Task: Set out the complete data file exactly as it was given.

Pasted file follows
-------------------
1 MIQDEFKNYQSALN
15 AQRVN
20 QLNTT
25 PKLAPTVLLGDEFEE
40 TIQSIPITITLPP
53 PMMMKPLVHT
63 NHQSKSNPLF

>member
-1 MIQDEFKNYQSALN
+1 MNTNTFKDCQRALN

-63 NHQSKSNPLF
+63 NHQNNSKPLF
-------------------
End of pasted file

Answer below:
1 MIQDEFKNYQSALN
15 AQRVN
20 QLNTT
25 PKLAPTVLLGDEFEE
40 TIQSIPITITLPP
53 PMMMKPLVHT
63 NHQSKSNPLF

>member
-1 MIQDEFKNYQSALN
+1 MNTNTFKDCQRALN

-63 NHQSKSNPLF
+63 NHQNNSKPLF